Also beware of using a document preparer/paralegal to file your bankruptcy. While this type of service can ultimately save money, it can sometimes cost you more money in the long run. Because they are not actual attorneys, they cannot offer any legal advice to those filing for bankruptcy; without proper advice, you could potentially lose assets and/or have other major problems with your case. I’ve had many people come to me after their filing to try to correct problems – by that time, it is oftentimes too late.

3. I’m going to ignore the creditors (and hope they go away).

Unfortunately creditors will not go away. They may sell the debt to collectors, who can be even more aggressive than the original creditor. If you ignore the collection efforts, lawsuits will occur, and if judgments are obtained, garnishment of wages and bank accounts can occur, liens can be placed on real property, etc. Ignoring the creditors is not a good option.

Also if you wait to file, and your circumstances change (i.e. you receive an inheritance, you receive a lump sum disability award, you win the lottery, etc.), you may not be able to file bankruptcy then. Unforeseen circumstances can severely limit your options.

For those people that don’t make the decision to file bankruptcy, I guarantee I will see you back in my office, whether it be 4 months from now or a year or two down the road. If you wait, you’re that much more delayed when you could already be on the road to recovery.

THE LONGER YOU WAIT, THE MORE LIMITED YOUR OPTIONS BECOME. PLEASE DON’T WAIT TO DECIDE.

Kathy Johnson has a reputation for being honest and respectful of your particular situation. She is compassionate, nonjudgmental and extremely knowledgeable. She offers genuine and real help for people who are in a difficult situation. Kathy is respectful of her clients’ desires and is very careful not to pressure individuals into filing for bankruptcy. In fact, she offers as many options as possible for clients, letting them know that bankruptcy is just one of a number of tools that may be used to resolve pressing financial conditions.

Kathy also understands that bankruptcy can be an intimidating and overwhelming experience for some people. She takes the time to explore all options and to explain in great detail what is involved with bankruptcy and what life after bankruptcy will be like.

Easily Build Your Business Credit Simple Steps

Business Credit is credit that is obtained in a Name. With credit, the business builds its own credit profile and credit score. With an established credit profile and score, the business will then qualify for credit. This credit is in the name and based on the business’s ability to pay. Since the business qualifies for the credit, in some cases there is no personal credit check required from the business owner.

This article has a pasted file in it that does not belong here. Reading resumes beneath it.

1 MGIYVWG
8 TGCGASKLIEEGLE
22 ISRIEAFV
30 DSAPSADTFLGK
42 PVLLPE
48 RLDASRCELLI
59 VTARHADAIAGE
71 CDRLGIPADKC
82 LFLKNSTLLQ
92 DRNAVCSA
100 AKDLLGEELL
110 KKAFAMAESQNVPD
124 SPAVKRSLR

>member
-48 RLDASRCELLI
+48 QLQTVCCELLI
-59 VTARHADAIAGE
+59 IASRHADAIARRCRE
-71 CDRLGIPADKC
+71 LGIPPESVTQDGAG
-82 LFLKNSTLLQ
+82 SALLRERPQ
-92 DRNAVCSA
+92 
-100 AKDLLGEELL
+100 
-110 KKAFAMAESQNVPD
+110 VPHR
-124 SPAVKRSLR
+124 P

A starts building a brand new credit profile much the same as a consumer does. The starts with no credit profile. The business gets approved for new credit that reports to the business credit reporting agencies. The uses the credit and pays the bill timely. A positive business credit profile is established. As the business continues using the credit and pays bills timely it will qualify for more credit.

A cell or home phone number as your main business line could get you “flagged” as an un-established business that is too high of a risk. DON’T give a personal cell phone or residential phone as the business phone number. You can forward a virtual number to any cell or landline phone number.

Credit providers will research your company on the internet. It is best if they learned everything directly from your company website. Not having a company website will severely hurt their chances of obtaining business credit. There are many places online that offer affordable business websites so you can have an internet presence that displays an overview of your company’s services and contact information.

It is important to get a company email address for your business. It’s not only professional, but greatly helps your chances of getting the thumbs up from a credit provider. Setting up a business email address is just too easy and inexpensive to neglect.

One of the most common mistakes when building credit for your company is non-matching business addresses on your business licenses. Even worse is not having the “required” licenses for your type of business to operate legally. You will need to contact the State, County, and City Government offices to see if there are any required licenses and permits to operate your type of business.

A business credit report can be started much the same as a consumer report commonly is, with small credit cards. The business can be approved for small credit cards to help them build an initial credit profile. These types of initial cards in the business world are commonly referred to as “vendor credit”.

A vendor line of credit is when a company (vendor) extends a line of credit to your business on “Net 15, 30, 60 or 90” day terms. This means that you can purchase their products or services up to a maximum dollar amount and you have 15, 30, 60 or 90 days to pay the bill in full. So if you’re set-up on Net 30 terms and were to purchase $300 worth of goods today, then that $300 is due within the next 30 days.

Always apply first without using your SSN. Some vendors will request it and some will even tell you on the phone they need to have it, but submit first without it. When your first Net 30 account reports your “tradeline” to Dun & Bradstreet, the DUNS system will automatically activate your file if it isn’t already. This is also true for Experian and Equifax.